Saturday, March 27, 2010

Movie Review: Girl with the Dragon Tattoo

lisbeth The Girl with the Dragon Tattoo is a brilliant Swedish crime thriller based on the first in the popular Millennium trilogy by Stieg Larsson.

Forty years ago, Harriet Vanger disappeared from a family gathering without trace. Her uncle believes she was murdered by a family member and has been receiving an annual gift of framed flowers from various places around the world. The body has never been found. He employs Mikael Blomkvist (Michael Nyqvist), a journalist who has been convicted of slander and is waiting for his prison sentence to start. He is joined by punk computer hacker, Lisbeth Salander (Noomi Rapace) when events coincide to bring them together. As they investigate the disappearance, they begin to uncover an appalling family history and their lives are placed in increasing danger.

The Girl with the Dragon Tattoo is an incredibly intense, atmospheric crime thriller that is totally engaging with the 2½ hours seeming to go in an instant. The story is superbly developed with the revelation of what is going on at just the right moment.

The standout performance is Noomi Rapace who plays the punk computer hacker, Lisbeth, with great depth and nuance. She is compelling and the personal history and current circumstances of her life are shocking as we learn more about her character's background leading to profound emotional scarring and baggage. Lisbeth is one of the most intriguing, fresh, complex heroines to come along in crime fiction. In fact, the character of Lisbeth Salamander is almost more interesting than the story of the movie itself!

The direction is spot-on with the cold, oppressive Swedish winter providing an apt backdrop to the unfolding events. The music eerily and suspensefully supports the narrative.

I haven't read the book on which this movie is based. But I have to say that, after watching the movie, I'm sorely tempted to do so. The movie is, at times, very hard to watch as much of it is very disturbing — particularly what Lisbeth has to bear to survive her life. One of the core themes of the movie is violence against women and no punches are pulled in representing this. The original Swedish title of the book was "Men Who Hate Women" and is, perhaps, a more apt title for the themes of the story.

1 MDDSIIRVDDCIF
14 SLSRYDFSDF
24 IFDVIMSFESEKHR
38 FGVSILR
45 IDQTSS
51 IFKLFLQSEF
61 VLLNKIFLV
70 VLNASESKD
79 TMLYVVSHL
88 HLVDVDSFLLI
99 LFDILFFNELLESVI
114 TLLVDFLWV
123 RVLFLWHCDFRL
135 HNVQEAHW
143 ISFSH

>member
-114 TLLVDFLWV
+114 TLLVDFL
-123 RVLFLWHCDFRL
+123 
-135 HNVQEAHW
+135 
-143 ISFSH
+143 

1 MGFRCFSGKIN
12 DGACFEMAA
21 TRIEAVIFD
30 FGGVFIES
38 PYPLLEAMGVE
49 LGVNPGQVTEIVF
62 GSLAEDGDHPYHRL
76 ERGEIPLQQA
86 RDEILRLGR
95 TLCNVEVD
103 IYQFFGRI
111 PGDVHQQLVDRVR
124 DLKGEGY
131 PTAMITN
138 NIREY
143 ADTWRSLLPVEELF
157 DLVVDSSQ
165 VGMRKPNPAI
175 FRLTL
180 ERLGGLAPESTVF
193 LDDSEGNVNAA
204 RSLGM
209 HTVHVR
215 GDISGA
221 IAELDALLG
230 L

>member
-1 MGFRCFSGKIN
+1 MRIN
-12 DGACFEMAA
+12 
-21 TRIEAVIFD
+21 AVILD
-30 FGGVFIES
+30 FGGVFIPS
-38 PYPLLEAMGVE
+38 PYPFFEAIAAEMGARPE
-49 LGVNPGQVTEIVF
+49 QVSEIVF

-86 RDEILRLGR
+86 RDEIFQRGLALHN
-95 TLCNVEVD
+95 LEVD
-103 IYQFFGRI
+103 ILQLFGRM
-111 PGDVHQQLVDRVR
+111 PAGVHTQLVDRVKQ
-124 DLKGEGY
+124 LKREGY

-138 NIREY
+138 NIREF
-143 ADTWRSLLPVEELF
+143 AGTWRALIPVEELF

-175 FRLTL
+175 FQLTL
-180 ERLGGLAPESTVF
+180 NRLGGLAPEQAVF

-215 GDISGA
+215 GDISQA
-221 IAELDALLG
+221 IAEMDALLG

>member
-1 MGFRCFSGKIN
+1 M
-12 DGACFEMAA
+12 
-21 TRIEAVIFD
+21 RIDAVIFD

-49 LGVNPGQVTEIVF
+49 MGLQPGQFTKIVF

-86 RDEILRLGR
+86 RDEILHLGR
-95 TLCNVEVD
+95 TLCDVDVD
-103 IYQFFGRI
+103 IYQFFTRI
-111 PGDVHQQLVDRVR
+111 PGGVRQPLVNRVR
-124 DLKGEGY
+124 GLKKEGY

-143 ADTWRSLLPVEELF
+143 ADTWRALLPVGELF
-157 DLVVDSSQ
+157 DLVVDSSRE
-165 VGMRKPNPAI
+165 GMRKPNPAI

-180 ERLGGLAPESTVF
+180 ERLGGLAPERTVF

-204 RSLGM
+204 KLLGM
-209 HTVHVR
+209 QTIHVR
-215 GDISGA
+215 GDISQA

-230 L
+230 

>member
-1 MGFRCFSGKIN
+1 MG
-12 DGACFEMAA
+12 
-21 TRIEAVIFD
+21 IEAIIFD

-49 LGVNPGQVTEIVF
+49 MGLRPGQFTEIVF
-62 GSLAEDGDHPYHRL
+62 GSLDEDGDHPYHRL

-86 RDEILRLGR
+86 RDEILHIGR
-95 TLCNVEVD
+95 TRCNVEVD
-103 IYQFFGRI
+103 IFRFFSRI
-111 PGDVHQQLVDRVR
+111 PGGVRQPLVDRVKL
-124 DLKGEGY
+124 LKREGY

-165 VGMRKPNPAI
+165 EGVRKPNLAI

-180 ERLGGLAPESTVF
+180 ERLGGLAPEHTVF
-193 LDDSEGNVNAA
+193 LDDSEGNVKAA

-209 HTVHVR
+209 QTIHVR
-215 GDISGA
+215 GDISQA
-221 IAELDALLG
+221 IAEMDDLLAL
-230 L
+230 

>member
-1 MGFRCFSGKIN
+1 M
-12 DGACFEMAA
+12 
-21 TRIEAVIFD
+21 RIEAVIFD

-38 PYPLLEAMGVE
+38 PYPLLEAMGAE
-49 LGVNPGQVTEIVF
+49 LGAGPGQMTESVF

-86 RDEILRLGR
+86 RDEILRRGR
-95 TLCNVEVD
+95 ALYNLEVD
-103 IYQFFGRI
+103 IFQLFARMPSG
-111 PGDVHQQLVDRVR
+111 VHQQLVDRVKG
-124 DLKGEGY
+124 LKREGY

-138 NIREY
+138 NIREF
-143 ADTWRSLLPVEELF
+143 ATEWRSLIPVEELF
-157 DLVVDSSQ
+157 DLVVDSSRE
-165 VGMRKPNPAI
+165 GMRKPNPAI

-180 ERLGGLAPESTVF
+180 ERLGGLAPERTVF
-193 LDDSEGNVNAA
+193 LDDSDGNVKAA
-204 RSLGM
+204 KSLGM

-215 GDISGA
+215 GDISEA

The Girl with the Dragon Tattoo is one of the most compelling crime thrillers I've seen in a long time...


Positive Review
'A compelling thriller to begin with, but it adds the rare quality of having a heroine more fascinating than the story.' - Roger Ebert/Chicago Sun-Times

Negative Review
'Though Ms. Rapace is a fine professional scowler, with cheekbones that thrust like knives and a pout that’s mostly pucker, she tends to register as an intriguing idea instead of a thoroughly realized character. She more or less looks the part that the filmmakers don’t let her fully play.' -

Manohla Dargis/The New York Times


Sunday, March 21, 2010

Movie Review: Green Zone

Green Zone

Released: 2010

Go to IMDb page

Information ©

Green Zone is great entertainment with a message of substance.

Matt Damon plays Chief Warrant Officer Roy Miller who leads a number of raids in Iraq on sites that are suspected of hiding weapons of mass destruction (WMD). Each time nothing is found and Miller begins to wonder why — particularly when casualties start mounting up. He starts to question the intelligence reports coming in and speaks out publicly in a briefing. He is basically told to mind his business and get on with his job. After meeting with a CIA man with long experience in Iraq and a New York newspaperwoman whose articles supported the US claims of WMD in Iraq, Miller begins to think the intelligence has been deceitfully constructed for political reasons. He becomes involved in a complex series of actions to make sure that the deceit surrounding the justification of the war under the guise of finding WMD is brought to light.